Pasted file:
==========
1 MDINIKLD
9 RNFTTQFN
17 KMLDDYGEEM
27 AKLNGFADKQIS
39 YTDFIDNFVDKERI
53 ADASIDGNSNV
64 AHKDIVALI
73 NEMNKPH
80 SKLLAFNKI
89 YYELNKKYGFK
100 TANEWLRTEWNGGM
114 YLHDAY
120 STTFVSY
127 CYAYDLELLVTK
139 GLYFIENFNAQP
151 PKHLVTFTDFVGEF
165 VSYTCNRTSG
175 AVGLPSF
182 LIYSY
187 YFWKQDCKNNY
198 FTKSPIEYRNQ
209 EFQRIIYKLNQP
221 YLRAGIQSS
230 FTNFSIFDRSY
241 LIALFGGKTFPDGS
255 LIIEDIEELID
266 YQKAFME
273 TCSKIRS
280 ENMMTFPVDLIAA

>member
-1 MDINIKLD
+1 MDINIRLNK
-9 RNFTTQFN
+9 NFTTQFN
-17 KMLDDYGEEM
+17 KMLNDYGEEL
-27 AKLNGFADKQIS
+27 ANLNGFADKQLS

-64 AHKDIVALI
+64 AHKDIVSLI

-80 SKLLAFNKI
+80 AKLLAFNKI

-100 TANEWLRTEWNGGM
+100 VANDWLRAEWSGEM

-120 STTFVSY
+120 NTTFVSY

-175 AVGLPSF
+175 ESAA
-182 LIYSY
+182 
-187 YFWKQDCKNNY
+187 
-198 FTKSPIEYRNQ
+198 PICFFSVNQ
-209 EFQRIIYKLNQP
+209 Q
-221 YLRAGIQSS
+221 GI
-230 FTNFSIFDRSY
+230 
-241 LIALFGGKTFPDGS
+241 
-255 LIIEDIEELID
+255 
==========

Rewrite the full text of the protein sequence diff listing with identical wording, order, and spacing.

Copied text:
1 MDINIKLD
9 RNFTTQFN
17 KMLDDYGEEM
27 AKLNGFADKQIS
39 YTDFIDNFVDKERI
53 ADASIDGNSNV
64 AHKDIVALI
73 NEMNKPH
80 SKLLAFNKI
89 YYELNKKYGFK
100 TANEWLRTEWNGGM
114 YLHDAY
120 STTFVSY
127 CYAYDLELLVTK
139 GLYFIENFNAQP
151 PKHLVTFTDFVGEF
165 VSYTCNRTSG
175 AVGLPSF
182 LIYSY
187 YFWKQDCKNNY
198 FTKSPIEYRNQ
209 EFQRIIYKLNQP
221 YLRAGIQSS
230 FTNFSIFDRSY
241 LIALFGGKTFPDGS
255 LIIEDIEELID
266 YQKAFME
273 TCSKIRS
280 ENMMTFPVDLIAA

>member
-1 MDINIKLD
+1 MDINIRLNK
-9 RNFTTQFN
+9 NFTTQFN
-17 KMLDDYGEEM
+17 KMLNDYGEEL
-27 AKLNGFADKQIS
+27 ANLNGFADKQLS

-64 AHKDIVALI
+64 AHKDIVSLI

-80 SKLLAFNKI
+80 AKLLAFNKI

-100 TANEWLRTEWNGGM
+100 VANDWLRAEWSGEM

-120 STTFVSY
+120 NTTFVSY

-175 AVGLPSF
+175 ESAA
-182 LIYSY
+182 
-187 YFWKQDCKNNY
+187 
-198 FTKSPIEYRNQ
+198 PICFFSVNQ
-209 EFQRIIYKLNQP
+209 Q
-221 YLRAGIQSS
+221 GI
-230 FTNFSIFDRSY
+230 
-241 LIALFGGKTFPDGS
+241 
-255 LIIEDIEELID
+255 